This capital city has gotten its fair share of the spotlight in this recession, as its job market has powered through the peak of the recession with a 6 percent unemployment rate—one of the country's lowest. Energy is a big driver of the city's stability. Oklahoma boasts rich resources of oil and natural gas that yield strong industry in construction, resources, and mining. When commodity prices were high earlier in the recession, Oklahoma City resisted job losses entirely. Now, employment is down slightly from its peak, but it is projected to return to the peak as soon as two years earlier than the national average, according to Bob Tomarelli of IHS Global Insight.
The strongest near-term growth will come from the professional and business services sector and the healthcare sector, Tomarelli says. Indeed, the city's economic expansion following the 2001 recession was broadly based. Local government and mining jobs grew the most rapidly. The city's economy has also been helped by the presence of the Tinker Air Force Base and nearby Oklahoma State University.
Salt Lake City
Salt Lake City has squeezed through the recession with one of the lowest unemployment rates in the nation—now still below 6 percent. However, Utah traditionally has an unemployment rate lower than the rest of the nation, so it's important to evaluate the city's job market with a few different criteria. Home values actually appreciated in 2008, and although prices dropped in the first quarter—by less than 5 percent—they are still about 20 percent higher than in the first quarter of 2006.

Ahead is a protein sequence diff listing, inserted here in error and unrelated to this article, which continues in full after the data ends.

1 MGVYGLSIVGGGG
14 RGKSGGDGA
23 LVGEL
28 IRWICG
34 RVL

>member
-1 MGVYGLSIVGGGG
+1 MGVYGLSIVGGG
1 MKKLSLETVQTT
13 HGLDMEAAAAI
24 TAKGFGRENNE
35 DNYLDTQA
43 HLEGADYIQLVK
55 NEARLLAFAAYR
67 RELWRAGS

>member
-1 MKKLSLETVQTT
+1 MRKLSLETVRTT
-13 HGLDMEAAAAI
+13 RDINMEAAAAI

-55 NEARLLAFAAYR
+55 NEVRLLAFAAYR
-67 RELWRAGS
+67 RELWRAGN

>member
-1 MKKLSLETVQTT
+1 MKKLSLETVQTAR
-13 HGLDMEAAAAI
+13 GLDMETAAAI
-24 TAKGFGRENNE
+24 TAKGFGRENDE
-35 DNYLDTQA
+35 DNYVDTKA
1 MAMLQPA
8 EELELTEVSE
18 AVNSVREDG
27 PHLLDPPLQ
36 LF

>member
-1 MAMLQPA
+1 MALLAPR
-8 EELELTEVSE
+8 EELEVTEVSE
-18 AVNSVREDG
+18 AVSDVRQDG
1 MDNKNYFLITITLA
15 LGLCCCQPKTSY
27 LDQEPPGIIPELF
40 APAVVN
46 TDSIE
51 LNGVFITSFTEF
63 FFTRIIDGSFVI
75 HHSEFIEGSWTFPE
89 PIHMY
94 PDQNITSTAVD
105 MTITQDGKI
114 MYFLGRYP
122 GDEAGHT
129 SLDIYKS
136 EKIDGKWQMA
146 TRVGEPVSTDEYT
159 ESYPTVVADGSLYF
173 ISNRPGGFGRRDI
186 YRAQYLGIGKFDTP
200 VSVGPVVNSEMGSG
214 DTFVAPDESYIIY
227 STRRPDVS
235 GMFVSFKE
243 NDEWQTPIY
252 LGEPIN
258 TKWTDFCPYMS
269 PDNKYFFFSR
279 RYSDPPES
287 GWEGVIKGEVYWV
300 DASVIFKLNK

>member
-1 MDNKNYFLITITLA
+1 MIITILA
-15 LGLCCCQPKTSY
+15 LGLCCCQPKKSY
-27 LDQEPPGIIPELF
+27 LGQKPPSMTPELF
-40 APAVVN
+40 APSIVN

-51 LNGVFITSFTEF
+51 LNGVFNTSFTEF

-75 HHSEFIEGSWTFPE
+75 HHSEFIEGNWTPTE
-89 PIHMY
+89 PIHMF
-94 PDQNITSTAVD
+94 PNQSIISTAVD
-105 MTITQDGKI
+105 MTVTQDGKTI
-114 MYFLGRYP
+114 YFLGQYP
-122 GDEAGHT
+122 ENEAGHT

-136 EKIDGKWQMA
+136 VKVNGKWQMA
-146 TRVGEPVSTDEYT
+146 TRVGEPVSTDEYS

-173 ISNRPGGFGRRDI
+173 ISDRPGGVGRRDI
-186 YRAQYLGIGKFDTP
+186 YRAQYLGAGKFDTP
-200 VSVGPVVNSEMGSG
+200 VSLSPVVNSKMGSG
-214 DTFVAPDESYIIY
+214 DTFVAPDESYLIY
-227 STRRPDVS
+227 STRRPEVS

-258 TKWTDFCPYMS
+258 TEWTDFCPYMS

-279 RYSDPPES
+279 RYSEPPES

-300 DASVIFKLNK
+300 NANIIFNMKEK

Salt Lake City boasts a diversified economy and is another spot rich in natural resources, including the one of the world's largest copper mines. The city's largest employers include Brigham Young University and the University of Utah, Intermountain Healthcare, and the Utah state government.
It's quite possible that sometime in the future when you're watching Columbia Pictures' film Battle: Los Angeles, you'll be spying the scenery of Shreveport, rather than Southern California. Thanks to a thick package of tax incentives, Louisiana boasts one of the nation's most thriving film production industries. After Hurricane Katrina, Shreveport embraced filmmakers who had been forced out of New Orleans but still wanted to capture state tax incentives, and launched a new industry for its workers. "We've easily had 60 film projects in the last three years," says Kurt Foreman, president of North Louisiana Economic Partnership, a regional economic development group.
Entertainment, such as gaming, is no small industry in this city, which has worked hard to recover from harder times. Leisure and hospitality employment has actually grown in the past 12 months. Shreveport also has a new $100 million convention center, the stabilizing force of Barksdale Air Force Base, and Louisiana State University-Shreveport.
Economists at IHS Global Insight expect Louisiana will have lost just 2 percent of its jobs by the end of the recession and will have returned to its prerecession peak by 2012. The state will be in the top four for fewest jobs lost, according to IHS. One significant development is Haynesville Shale, a Jurassic-age rock settlement that may be the largest deposit of natural gas in the continental United States. More than $3 billion has already been paid out in land leases and royalties. "We're sort of blessed with a lot of things at once," Foreman says.
Florida may not seem an ideal spot to land post-recession, given that the state's housing market was among the most extreme to boom and bust. But the unemployment rate in the state's capital city is still 3 percentage points below the state average. Tallahassee has seen job growth in education and health services, leisure and hospitality, and in the government sector. "It has fared better than a lot of other cities," says Laurie Hartsfield, executive director of the Knight Creative Communities Institute at Tallahassee Community College. "A lot of it has to do with being a state capital."